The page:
Microbial laminites with coprolites from Upper Jurassic carbonate buildups (Kraków-Częstochowa Upland, Poland)

Alicja Kochman, Jacek Matyszkiewicz

Abstract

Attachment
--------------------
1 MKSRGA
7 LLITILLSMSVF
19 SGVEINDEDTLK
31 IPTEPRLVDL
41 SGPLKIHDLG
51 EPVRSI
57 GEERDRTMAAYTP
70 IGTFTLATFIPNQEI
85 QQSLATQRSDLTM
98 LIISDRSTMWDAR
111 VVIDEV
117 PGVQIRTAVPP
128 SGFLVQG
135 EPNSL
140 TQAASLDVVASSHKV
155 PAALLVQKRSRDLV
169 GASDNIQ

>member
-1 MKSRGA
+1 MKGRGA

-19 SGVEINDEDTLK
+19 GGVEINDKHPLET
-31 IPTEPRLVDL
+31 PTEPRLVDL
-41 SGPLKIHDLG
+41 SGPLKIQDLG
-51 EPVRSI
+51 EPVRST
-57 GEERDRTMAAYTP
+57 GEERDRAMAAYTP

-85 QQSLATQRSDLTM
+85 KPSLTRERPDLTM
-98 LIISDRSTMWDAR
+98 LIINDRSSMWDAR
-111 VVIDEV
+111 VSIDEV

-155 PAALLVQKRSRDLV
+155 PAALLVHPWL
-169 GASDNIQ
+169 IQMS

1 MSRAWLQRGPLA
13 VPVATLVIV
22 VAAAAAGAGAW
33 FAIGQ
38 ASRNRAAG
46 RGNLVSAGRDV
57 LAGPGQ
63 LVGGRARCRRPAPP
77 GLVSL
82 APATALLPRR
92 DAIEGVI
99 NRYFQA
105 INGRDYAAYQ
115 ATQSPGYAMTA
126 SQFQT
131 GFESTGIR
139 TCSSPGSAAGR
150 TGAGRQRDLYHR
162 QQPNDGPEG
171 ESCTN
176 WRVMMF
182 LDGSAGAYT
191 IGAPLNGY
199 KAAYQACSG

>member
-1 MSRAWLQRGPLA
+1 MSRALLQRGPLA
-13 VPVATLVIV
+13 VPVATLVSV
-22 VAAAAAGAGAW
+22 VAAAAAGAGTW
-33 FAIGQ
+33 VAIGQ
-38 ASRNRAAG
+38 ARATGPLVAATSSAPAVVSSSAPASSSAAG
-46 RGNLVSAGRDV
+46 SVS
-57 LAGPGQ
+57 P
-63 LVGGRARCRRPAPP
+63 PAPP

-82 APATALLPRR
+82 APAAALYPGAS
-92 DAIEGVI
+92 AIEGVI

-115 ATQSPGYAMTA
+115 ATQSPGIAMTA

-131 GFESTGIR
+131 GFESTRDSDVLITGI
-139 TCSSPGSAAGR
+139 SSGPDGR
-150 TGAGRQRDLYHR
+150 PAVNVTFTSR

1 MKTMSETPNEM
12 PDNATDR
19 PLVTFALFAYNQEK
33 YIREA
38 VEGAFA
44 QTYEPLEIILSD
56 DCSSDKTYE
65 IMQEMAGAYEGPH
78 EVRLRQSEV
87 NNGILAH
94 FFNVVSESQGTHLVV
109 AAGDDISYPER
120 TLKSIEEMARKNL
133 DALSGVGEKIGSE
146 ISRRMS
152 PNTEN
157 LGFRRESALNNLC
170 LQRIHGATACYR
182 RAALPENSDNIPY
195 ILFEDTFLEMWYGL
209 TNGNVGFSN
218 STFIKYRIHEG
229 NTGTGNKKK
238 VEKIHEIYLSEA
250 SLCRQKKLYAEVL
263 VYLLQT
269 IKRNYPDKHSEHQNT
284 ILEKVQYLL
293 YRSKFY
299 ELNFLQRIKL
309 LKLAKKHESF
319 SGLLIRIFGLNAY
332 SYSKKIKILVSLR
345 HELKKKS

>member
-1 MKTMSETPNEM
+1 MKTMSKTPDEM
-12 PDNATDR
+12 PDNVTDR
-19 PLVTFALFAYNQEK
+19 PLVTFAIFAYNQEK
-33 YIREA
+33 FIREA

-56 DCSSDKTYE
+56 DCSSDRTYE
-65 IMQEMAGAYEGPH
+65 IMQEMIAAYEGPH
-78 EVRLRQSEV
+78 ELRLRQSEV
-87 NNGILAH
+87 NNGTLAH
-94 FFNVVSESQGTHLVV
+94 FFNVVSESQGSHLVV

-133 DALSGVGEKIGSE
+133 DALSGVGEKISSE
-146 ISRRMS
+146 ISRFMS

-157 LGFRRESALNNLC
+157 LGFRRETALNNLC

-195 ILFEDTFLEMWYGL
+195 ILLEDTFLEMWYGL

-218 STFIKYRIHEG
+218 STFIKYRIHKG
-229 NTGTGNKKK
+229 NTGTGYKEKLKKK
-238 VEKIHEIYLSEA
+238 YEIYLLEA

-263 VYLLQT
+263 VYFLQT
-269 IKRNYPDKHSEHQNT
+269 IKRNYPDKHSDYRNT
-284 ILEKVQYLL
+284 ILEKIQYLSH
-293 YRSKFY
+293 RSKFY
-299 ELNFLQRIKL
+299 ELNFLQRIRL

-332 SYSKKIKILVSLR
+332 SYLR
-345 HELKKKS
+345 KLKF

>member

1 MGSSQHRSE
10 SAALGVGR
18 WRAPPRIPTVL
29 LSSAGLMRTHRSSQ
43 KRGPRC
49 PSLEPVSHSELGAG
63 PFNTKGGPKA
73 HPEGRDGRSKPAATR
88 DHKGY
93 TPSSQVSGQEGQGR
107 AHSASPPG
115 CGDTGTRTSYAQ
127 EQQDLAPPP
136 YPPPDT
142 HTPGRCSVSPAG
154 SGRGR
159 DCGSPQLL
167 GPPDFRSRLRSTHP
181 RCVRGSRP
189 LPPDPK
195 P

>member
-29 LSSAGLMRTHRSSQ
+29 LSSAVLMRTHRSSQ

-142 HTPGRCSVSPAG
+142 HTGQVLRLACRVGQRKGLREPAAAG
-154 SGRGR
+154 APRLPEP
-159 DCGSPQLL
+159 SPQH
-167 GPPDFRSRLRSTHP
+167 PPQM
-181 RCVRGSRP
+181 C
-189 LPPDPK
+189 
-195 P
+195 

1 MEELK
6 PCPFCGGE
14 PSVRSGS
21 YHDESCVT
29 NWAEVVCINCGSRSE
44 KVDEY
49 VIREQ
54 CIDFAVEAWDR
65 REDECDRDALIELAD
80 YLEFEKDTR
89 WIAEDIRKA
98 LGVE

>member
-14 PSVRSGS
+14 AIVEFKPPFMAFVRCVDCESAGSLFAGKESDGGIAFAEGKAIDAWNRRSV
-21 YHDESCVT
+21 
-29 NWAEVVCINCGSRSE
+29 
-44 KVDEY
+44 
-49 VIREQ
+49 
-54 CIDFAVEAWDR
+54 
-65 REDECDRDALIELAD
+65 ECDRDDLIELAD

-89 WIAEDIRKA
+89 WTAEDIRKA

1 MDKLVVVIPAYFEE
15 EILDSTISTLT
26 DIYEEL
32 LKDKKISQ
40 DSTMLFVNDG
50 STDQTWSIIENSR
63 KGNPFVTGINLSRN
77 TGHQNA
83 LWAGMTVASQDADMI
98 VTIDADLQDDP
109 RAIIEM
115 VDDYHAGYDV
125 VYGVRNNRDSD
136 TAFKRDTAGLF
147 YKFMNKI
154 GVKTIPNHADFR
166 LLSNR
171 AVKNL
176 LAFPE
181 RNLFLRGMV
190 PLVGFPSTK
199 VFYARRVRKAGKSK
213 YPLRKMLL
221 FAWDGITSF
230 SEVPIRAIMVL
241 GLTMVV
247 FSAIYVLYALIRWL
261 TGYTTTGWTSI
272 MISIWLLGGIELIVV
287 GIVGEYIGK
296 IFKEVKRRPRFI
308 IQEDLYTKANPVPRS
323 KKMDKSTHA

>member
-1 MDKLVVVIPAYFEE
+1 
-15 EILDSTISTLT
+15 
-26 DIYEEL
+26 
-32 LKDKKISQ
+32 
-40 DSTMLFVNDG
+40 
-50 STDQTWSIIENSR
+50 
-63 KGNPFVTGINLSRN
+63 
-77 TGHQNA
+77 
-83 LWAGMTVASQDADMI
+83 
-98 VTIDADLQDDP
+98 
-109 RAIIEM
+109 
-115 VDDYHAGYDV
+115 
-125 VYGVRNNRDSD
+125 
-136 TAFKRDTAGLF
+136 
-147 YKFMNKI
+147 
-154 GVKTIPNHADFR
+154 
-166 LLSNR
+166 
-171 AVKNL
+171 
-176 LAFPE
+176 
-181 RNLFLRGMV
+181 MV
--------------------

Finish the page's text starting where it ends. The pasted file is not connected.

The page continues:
The Upper Oxfordian microbial-sponge agglutinated to open-frame reef complex of the Zegarowe Crags in the Kraków-Częstochowa Upland originated upon an elevation of the Late Jurassic stable northern shelf of the Tethys. This elevation was formed, owing to a local decrease in subsidence rate during Jurassic time, induced by the presence of a Palaeozoic granitoid intrusion in the shelf substratum, and Late Jurassic, synsedimentary tectonics, which controlled the topography of the sea bottom. The Zegarowe Crags (Skały Zegarowe) complex at the top contains microbial laminites, composed of peloidal and agglutinated stromatolites, and intercalations of grainstones with indeterminable, favrenoid coprolites, occurring in large numbers. The development of stromatolites was associated with low nutrient availability. In contrast, the periodic activity of crabs, the main producers of the coprolites, forming the coprolitic grainstone intercalations, indicates periods, when nutrients were abundant in the sea water. The nutrinets most likely were associated with the occurrence of clouds of suspended matter, induced by gravity flows, generated by active, synsedimentary tectonics. The results of isotopic studies do not support the presence of warm, mineralizing solutions, connected with synsedimentary tectonics during development of the Zegarowe Crags complex in the Late Jurassic.

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